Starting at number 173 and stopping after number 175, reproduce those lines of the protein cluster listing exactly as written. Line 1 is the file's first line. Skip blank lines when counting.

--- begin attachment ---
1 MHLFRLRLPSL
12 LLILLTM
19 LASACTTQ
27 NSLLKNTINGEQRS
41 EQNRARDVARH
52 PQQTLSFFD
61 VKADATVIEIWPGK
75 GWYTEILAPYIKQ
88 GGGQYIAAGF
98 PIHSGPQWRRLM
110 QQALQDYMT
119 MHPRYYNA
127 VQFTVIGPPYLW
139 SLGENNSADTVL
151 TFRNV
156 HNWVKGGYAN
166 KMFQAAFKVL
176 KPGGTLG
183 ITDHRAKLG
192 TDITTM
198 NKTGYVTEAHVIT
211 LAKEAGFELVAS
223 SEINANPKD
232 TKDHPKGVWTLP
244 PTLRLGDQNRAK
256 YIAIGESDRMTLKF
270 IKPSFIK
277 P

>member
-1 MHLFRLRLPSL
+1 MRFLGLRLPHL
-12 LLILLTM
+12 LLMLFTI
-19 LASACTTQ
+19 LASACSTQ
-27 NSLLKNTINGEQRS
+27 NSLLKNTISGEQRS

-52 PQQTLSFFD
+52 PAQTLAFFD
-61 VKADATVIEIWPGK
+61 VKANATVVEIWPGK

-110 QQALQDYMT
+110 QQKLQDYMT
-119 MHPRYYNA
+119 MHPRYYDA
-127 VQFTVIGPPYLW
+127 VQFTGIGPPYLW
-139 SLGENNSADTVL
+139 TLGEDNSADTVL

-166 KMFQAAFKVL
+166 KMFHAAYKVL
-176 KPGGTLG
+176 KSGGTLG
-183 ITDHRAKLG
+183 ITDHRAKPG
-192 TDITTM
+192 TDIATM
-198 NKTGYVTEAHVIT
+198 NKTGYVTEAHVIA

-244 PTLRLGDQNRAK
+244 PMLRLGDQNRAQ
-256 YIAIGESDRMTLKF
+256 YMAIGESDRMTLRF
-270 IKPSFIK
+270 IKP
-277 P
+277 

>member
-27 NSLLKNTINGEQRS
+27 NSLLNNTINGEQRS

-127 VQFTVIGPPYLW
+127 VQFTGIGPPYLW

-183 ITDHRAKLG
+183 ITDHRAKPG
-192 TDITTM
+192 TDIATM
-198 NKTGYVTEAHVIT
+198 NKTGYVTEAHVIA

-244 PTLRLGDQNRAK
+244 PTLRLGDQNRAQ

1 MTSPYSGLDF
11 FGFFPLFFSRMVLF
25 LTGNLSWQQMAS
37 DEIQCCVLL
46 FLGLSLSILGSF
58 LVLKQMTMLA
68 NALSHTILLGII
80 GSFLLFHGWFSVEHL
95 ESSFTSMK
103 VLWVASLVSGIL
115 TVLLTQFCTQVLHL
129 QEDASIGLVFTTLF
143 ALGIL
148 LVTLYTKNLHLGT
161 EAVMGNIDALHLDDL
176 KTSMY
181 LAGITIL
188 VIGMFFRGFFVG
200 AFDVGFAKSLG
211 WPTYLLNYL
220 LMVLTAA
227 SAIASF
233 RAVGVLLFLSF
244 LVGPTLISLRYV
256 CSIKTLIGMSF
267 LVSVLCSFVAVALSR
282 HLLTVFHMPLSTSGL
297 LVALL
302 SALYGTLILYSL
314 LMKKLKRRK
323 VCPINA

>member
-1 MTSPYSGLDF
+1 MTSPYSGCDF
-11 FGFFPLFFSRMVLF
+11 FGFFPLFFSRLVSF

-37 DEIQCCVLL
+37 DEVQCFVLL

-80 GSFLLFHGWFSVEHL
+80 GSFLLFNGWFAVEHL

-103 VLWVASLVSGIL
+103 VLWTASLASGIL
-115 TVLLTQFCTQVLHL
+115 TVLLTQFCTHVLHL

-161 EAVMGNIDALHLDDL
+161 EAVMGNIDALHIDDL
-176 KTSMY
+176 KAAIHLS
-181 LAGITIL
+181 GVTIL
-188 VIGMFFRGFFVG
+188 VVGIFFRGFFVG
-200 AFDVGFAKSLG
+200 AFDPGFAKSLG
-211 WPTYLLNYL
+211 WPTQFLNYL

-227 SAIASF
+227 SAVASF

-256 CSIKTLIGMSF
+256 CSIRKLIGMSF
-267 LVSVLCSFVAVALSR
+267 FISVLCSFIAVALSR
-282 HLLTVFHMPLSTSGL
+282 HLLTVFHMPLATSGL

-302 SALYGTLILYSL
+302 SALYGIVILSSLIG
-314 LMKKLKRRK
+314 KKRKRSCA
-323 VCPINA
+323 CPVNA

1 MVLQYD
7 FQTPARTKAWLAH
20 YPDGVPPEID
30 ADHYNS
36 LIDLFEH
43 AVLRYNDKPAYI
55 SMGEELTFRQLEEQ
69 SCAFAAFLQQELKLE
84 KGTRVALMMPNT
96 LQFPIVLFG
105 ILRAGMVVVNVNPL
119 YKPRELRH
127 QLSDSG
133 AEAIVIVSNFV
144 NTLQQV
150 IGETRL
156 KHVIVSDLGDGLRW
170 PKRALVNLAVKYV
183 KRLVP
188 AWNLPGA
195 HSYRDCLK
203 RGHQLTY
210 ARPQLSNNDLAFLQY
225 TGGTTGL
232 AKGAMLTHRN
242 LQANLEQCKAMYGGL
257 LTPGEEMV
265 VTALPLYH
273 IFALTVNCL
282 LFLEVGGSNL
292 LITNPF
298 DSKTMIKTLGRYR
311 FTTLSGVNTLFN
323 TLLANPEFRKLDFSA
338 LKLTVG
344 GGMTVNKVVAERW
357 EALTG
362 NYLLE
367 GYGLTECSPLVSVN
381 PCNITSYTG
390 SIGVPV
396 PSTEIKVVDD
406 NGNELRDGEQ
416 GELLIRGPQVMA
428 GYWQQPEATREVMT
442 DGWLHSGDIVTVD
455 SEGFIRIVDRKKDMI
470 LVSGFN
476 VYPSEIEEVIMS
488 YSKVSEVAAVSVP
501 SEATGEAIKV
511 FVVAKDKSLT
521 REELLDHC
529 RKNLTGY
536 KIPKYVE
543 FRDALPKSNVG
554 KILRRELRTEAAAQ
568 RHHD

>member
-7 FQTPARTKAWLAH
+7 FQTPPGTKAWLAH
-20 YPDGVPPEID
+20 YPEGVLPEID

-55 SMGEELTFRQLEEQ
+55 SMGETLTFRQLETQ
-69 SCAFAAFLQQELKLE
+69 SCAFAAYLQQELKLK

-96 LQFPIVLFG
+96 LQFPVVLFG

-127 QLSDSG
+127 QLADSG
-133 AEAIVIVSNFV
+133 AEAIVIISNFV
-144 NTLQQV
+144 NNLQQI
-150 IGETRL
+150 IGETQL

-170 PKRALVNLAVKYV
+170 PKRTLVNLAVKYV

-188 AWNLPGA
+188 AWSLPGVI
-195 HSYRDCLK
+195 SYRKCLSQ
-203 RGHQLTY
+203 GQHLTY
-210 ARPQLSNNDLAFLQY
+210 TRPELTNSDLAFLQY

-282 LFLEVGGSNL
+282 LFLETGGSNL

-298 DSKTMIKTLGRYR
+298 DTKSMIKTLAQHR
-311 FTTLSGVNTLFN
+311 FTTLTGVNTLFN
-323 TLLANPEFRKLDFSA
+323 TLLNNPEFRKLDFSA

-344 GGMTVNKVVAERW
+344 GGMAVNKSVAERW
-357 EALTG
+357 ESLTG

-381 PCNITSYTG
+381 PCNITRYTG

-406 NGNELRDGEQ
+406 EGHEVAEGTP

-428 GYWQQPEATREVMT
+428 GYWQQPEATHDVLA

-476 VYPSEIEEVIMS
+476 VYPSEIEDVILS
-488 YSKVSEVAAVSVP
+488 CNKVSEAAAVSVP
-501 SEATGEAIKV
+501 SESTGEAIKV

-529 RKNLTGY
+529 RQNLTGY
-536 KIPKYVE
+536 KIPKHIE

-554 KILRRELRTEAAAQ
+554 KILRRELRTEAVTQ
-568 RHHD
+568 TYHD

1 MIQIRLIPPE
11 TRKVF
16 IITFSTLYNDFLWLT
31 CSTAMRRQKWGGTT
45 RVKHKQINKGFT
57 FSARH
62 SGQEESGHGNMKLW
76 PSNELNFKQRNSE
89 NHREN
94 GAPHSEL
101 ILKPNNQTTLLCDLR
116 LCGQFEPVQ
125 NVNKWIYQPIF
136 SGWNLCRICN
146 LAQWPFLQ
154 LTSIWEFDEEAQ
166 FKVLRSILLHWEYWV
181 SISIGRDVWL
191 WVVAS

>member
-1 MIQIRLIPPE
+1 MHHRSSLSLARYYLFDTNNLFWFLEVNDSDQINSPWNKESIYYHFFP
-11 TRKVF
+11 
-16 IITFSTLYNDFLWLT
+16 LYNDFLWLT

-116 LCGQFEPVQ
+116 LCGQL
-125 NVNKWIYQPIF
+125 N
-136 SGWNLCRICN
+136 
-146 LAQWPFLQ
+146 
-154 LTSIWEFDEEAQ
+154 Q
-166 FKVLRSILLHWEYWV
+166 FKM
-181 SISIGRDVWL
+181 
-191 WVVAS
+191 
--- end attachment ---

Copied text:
210 ARPQLSNNDLAFLQY
225 TGGTTGL
232 AKGAMLTHRN